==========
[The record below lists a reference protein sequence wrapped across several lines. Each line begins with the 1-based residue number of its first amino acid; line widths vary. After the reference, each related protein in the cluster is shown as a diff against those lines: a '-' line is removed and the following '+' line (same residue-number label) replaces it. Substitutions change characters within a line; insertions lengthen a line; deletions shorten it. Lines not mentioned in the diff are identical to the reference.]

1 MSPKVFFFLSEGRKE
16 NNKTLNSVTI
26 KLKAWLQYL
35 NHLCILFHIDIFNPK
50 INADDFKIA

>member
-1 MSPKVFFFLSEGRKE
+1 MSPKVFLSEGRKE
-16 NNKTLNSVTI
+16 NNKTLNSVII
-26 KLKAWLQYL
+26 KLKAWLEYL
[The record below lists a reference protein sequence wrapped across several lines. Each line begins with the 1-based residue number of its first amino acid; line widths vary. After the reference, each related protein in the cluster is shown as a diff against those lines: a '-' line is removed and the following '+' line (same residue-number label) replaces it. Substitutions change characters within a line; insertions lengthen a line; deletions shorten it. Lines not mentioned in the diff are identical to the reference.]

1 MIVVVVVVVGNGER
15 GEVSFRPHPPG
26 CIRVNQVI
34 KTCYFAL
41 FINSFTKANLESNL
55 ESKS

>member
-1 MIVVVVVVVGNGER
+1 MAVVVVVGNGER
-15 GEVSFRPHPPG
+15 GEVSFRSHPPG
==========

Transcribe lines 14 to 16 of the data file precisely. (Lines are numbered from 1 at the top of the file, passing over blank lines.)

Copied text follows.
[The record below lists a reference protein sequence wrapped across several lines. Each line begins with the 1-based residue number of its first amino acid; line widths vary. After the reference, each related protein in the cluster is shown as a diff against those lines: a '-' line is removed and the following '+' line (same residue-number label) replaces it. Substitutions change characters within a line; insertions lengthen a line; deletions shorten it. Lines not mentioned in the diff are identical to the reference.]

1 MIVVVVVVVGNGER
15 GEVSFRPHPPG